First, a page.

Debate body language: A testy and tense exchange
NEW YORK (AP) — Maybe it's a cliché to say the gloves came off in Tuesday's presidential debate. But then again, maybe not, since sometimes the candidates looked like they were actually about to start boxing.
It was a tense and testy exchange at Hofstra University on Long Island that featured a newly energized and forceful President Barack Obama squaring off against a vigorous, stand-your-ground Mitt Romney. But the evening will also be remembered for giving the distinct impression that these candidates were liking each other less and less.
—"I thought they were going to come to blows at one point," said Jonathan Paul, director of debate at Georgetown University.
—"It looked like they were circling a boxing ring," said Lillian Glass, a body language coach in Los Angeles.
—"I started thinking, here comes the Secret Service," said Jerry Shuster of the University of Pittsburgh.
One thing was clear: It was a distinctly different Obama than the one who gave a largely listless performance in the first debate. And there were some differences, too, between Tuesday night's Romney and the more obviously confident one from the Denver debate.
Some impressions and assessments from analysts of political communication:
THE PRESIDENT LEARNED HIS LESSON
First, the obvious: This time around, Obama was unquestionably more forceful, aggressive and effective than before — all words that were used to describe challenger Romney in the first debate.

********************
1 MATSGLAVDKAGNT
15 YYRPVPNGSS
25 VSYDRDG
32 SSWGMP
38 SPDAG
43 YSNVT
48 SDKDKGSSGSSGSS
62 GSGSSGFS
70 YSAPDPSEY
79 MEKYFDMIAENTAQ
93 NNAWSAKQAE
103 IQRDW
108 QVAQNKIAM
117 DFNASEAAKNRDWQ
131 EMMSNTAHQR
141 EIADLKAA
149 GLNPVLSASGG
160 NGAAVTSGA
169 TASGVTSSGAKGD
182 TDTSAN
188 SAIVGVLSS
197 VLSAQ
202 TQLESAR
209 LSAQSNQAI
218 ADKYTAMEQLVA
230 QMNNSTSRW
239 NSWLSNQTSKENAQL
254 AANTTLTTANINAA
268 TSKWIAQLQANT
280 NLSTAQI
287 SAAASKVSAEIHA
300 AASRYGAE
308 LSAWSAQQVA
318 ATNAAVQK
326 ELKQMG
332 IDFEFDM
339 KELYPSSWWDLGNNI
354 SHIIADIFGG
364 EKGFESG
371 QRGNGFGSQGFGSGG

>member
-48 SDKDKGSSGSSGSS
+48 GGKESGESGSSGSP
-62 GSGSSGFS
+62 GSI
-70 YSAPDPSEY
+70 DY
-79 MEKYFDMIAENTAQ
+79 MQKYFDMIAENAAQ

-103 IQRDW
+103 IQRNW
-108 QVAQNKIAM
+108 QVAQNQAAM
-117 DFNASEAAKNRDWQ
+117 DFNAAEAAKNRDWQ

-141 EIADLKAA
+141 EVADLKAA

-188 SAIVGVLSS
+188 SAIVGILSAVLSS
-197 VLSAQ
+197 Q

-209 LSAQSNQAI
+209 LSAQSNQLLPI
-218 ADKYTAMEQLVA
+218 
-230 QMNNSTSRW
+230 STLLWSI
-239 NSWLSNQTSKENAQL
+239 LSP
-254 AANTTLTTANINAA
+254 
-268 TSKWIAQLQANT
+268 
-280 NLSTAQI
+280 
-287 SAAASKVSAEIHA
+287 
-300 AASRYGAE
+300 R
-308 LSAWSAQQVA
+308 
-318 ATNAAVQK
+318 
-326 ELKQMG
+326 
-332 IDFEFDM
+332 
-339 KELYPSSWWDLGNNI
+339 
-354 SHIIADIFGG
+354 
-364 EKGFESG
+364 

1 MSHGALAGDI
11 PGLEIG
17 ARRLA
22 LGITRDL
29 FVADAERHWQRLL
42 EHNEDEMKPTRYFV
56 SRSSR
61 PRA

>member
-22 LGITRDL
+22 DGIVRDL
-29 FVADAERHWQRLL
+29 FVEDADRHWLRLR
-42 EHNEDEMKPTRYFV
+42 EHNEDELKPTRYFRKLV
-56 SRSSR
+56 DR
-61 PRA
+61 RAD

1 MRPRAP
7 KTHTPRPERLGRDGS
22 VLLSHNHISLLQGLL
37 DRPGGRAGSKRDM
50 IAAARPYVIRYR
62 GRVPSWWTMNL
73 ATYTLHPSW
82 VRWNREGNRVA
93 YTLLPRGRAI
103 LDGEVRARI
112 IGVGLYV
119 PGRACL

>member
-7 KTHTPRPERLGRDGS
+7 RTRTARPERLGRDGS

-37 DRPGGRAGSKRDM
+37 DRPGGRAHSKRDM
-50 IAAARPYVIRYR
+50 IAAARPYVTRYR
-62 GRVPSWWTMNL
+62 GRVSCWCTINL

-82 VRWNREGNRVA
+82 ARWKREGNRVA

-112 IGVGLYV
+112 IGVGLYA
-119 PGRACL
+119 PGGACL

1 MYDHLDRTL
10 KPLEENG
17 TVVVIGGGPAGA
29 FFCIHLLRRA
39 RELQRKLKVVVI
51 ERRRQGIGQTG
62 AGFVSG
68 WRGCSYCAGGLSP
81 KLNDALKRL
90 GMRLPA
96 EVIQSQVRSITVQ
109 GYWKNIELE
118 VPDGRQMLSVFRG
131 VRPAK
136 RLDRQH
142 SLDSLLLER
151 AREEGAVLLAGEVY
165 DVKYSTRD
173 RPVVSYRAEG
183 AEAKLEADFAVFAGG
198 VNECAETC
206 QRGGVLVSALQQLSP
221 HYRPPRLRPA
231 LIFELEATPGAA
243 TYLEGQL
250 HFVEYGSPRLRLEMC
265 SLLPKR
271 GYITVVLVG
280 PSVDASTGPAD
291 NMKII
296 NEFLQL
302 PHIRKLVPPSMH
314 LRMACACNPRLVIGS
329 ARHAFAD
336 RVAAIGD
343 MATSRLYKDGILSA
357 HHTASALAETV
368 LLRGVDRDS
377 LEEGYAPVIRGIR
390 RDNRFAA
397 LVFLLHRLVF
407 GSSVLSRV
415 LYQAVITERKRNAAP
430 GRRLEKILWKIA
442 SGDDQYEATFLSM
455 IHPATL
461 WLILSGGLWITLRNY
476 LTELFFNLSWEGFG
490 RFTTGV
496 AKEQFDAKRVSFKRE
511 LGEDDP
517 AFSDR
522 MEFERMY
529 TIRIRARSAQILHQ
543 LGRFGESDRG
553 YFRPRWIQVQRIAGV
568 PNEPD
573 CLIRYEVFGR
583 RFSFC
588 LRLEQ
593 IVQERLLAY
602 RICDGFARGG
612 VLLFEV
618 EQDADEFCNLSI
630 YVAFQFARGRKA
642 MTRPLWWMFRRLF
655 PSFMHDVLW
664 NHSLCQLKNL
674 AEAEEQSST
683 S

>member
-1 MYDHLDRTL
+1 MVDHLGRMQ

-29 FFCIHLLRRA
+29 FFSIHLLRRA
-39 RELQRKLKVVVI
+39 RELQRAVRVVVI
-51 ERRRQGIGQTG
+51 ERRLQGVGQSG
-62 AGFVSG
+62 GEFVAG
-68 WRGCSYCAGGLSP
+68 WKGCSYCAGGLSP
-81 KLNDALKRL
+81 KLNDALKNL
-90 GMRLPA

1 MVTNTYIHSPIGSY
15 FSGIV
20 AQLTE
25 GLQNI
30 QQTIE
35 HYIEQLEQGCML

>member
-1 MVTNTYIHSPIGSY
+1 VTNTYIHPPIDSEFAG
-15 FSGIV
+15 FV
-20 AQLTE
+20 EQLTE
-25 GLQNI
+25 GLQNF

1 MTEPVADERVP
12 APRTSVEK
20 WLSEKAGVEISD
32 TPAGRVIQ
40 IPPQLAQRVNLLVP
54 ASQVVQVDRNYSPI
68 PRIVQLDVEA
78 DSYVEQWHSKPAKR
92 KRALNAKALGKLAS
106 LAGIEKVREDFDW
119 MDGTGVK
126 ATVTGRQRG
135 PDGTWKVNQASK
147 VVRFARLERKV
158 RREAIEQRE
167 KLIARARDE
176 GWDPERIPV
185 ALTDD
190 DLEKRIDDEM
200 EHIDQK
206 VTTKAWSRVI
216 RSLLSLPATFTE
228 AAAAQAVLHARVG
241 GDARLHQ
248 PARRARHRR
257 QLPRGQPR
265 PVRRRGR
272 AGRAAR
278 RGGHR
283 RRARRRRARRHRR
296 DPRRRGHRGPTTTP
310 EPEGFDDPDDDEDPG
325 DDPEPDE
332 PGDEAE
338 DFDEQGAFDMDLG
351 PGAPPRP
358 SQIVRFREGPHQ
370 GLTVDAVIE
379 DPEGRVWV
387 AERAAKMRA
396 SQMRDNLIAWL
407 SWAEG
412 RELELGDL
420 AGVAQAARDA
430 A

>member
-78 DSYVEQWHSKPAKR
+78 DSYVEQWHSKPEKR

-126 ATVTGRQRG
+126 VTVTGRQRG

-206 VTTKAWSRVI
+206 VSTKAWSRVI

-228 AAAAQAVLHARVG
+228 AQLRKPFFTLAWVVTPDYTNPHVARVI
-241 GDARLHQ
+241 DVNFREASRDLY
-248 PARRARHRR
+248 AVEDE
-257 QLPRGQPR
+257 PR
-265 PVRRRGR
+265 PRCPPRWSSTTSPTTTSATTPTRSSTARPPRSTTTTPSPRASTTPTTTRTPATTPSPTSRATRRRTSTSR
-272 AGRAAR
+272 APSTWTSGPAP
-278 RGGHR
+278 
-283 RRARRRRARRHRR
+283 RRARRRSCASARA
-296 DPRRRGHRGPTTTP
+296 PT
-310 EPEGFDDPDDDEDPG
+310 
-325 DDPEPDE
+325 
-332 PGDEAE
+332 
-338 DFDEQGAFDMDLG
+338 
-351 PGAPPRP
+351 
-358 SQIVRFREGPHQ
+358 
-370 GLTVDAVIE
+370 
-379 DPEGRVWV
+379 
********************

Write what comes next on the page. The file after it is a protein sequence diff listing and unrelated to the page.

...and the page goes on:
Want more adjectives? "He was more direct, detailed, engaged and focused," said Kathleen Hall Jamieson, a professor of political communication at the University of Pennsylvania. "Stylistically, there are cues that suggest leadership. Obama had them."
For Glass, the body language coach in Los Angeles, it was a simple result of Obama having learned his lesson. "He really learned well from his mistakes," she said.
A FREEING FORMAT
Another reason for the president's vastly improved performance was the format, some said. Obama appeared more comfortable with the town hall model — one that allowed him to engage with his questioners in the audience and roam around the stage, something he's good at. The lack of a desk or podium freed him, said Shuster: "He was very smooth in his ability to move around the floor."
As for Romney, though he gave as good as he got for much of the debate, "He seemed overanxious, ready to jump off his chair," Shuster said. "He seemed overanxious to make an argument."
HOW AGGRESSIVE IS TOO AGGRESSIVE?
There's a fine line between aggressive and rude, and it was approached by both candidates at times.
"You'll get your chance in a moment. I'm still speaking," Romney said crisply when Obama was in mid-sentence at one point, evoking some gasps in the audience.
"This was on the line — it was the president of the United States," said veteran Hollywood publicist Michael Levine. "I mean, WHOA. It was very forceful, on the other hand." Levine felt the debate was a draw, between "two men, both very bright, very articulate, very earnest."